Monthly Archives: April 2008

Coastal Commuters marks a new way of thinking about traffic congestion

picture-2.pngTomorrow morning at 11 a.m., a press conference will be held on the frontage road at the corner of Abercorn Street and DeRenne Avenue to announce the launch of a revolutionary (at in local terms) approach to reducing traffic congestion. At its most basic essence, Coastal Commuters makes it easy for people to find someone who’s going their way. Or as the press release describes:

“Coastal Commuters encourages carpooling, mass transit, bicycling, and walking as methods in everyday transportation. A central feature in the program is a regional, online ride-matching system, which will be available for free to the general public, effective April 18, 2008. The promotion of alternative transportation among commuters to DeRenne Avenue was a recommendation in the Connecting Savannah Action Plan.”

The “central feature” mentioned above is especially important as it addresses the needs of people who live in areas that are not served by public transportation or who live too far from work to walk or bicycle. These folks can register, log on and find someone down the street or in the next subdivision over whose workplace is near their own. What’s more, the site will allow users to calculate how much they are saving in gas and vehicle miles and even pollution reduction.

But why is the Coastal Commuters revolutionary? Because it attacks the problem of traffic congestion from a completely different angle. Instead of taking usual approach of increasing capacity (building new roads or widening existing ones) it aims to reduce demand. Not only is it much more cost effective than adding capacity — something our financially troubled department of transportation recently revealed it can’t afford to do anyway — it avoids the undesirable side effects that come with widening roads, including:

  • Eviscerated neighborhoods
  • Destroyed tree canopies
  • Streets that are dangerous to cyclists and pedestrians
  • Additional automobile dependency and fuel consumption
  • Increased air pollution
  • Metastasizing sprawl
  • Public spaces that are civic liabilities instead of community assets

All this is on top of the reality that congestion relief promised by road widening is often only temporary, with the additional capacity serving to induce more traffic. Like the saying goes, trying to reduce congestion by widening roads is like fighting obesity by loosening your belt. It may address the symptoms in the short term, but it makes the underlying problem worse.

If for no other reason, Coastal Commuters is revolutionary because it can do what no other transportation project in this community can: It will put money back into the pockets of the people who use it. Show me a road widening project that can do that.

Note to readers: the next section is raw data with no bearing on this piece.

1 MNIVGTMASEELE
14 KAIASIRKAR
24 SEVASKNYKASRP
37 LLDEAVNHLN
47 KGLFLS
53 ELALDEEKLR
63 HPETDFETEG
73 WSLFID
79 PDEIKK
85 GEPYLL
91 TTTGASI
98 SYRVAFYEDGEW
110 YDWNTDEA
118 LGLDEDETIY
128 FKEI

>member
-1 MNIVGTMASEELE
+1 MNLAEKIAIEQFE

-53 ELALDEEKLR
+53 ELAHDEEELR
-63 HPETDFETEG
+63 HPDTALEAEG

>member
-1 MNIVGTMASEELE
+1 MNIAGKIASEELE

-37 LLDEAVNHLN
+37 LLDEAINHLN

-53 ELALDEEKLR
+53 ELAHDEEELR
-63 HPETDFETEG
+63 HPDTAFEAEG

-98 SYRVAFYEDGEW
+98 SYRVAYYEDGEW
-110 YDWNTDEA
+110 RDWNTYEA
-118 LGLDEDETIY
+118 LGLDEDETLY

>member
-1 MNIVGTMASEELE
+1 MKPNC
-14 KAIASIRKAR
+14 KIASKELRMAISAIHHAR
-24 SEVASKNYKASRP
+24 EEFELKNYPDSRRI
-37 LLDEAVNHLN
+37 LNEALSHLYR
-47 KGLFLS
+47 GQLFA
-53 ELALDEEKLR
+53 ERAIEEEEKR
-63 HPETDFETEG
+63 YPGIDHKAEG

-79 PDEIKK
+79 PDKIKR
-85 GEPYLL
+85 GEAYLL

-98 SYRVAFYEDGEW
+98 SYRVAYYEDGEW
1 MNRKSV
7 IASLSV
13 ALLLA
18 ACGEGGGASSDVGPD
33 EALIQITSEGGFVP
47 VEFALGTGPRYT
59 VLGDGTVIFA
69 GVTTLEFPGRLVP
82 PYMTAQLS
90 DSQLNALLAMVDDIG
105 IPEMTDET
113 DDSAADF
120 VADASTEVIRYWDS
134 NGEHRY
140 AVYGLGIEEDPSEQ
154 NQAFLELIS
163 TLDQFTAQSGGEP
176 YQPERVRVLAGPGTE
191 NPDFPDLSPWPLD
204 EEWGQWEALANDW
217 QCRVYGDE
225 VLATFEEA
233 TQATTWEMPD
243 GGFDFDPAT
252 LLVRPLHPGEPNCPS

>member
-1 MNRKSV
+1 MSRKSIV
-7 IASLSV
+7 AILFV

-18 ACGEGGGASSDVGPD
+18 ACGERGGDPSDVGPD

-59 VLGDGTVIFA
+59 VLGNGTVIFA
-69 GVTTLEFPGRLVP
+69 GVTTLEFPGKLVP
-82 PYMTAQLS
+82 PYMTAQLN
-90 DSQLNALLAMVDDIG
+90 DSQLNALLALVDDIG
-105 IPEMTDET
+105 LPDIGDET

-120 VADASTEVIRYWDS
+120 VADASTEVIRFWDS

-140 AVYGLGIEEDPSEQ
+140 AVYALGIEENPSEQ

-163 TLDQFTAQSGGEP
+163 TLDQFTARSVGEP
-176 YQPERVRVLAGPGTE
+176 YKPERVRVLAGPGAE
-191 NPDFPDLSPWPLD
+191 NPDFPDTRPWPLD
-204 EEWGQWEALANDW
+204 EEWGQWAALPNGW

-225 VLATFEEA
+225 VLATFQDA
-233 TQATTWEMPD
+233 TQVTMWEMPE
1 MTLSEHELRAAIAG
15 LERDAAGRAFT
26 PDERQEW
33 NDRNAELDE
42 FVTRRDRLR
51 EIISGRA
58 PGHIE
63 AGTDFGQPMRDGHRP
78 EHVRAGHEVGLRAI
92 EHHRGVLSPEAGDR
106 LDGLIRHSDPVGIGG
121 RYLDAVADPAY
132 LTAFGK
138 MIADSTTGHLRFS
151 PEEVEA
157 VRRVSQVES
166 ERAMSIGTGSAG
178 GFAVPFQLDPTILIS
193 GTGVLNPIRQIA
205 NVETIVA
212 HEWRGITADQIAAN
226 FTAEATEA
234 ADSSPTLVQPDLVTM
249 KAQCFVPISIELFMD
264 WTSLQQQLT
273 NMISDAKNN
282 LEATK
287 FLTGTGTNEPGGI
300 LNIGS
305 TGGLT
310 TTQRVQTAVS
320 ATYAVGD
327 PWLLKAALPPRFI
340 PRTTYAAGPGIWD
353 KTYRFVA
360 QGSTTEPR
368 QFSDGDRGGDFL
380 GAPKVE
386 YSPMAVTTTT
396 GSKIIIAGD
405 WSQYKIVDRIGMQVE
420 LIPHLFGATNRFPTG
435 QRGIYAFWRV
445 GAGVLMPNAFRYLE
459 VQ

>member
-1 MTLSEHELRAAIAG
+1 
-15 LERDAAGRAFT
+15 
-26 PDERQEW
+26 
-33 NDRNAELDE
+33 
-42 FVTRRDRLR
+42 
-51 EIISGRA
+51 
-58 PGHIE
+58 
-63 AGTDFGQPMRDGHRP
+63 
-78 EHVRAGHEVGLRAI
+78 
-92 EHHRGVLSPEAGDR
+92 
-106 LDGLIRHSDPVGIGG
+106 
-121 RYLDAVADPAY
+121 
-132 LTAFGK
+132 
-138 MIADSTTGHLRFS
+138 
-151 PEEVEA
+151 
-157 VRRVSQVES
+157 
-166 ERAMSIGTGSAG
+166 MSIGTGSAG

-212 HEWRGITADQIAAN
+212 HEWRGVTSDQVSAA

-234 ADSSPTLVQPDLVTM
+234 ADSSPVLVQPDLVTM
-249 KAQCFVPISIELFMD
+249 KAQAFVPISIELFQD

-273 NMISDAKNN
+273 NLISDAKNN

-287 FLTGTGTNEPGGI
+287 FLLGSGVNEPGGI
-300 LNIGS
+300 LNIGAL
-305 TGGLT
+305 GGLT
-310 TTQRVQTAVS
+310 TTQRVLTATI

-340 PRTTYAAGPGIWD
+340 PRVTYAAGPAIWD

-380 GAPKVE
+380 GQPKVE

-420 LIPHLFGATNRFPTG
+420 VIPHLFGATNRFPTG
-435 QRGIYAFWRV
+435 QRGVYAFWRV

More information on Coastal Commuters is available here.

Friday is a good day not to drive

As mentioned previously, April 18 is “Dump the Pump: Leave Your Car at Home Day.” And the timing is nearly perfect. The weather will be nice and today a barrel of oil became more expensive than it has ever been before. It’s not too late to pledge not to drive. Carpooling qualifies, too. If you ride with someone else or give a friend a ride so they are able to leave the car at home, you’re doing your part.

Recycling as public policy and art

An editorial in today’s Savannah Morning News suggested a logical course of action for two large governmental agencies: They ought to work together.

When it comes to recycling, the more stuff removed from the waste stream, the better. That’s why it’s good news the Chatham County Commission is looking into bringing a recycling program to the unincorporated county. The county’s smaller municipalities, such as Garden City, Pooler and Port Wentworth, should also consider a recycling program.

The city of Savannah has already received entries from a request for proposals for a sorting and recovery facility. It is currently reviewing those proposals and working with the low bidders on site locations. The county could contract with the same recycler, which is expected to pay between $10 and $40 per ton of recyclables delivered, as well as the cost of running the recycling center.

Read more of “Recycling: Team up” here.

Meanwhile, at the city’s Gallery S.P.A.C.E., a recycling themed exhibition is slated to open next month. “Reincarnated: Art Showcasing Reduce, Reuse & Recycle,” features 12 local artists who use found art or recycled materials “as a conscious, creative way to cut down on waste.” The exhibition runs May 2-27 with a reception on opening night from 6-8 p.m.

Anne Robinson, outreach coordinator for the city’s Recycling Complex, organized the show. She described the genesis of the show this way:

“I recruited the artists by going to festivals and art galleries all around Savannah and seeking out pieces that were, whether intentionally or unintentionally, made with reused or recycled materials. Once I found a talented cadre of artists, we met monthly for six months to exchange ideas and materials. Reincarnated is the end result of these gatherings.”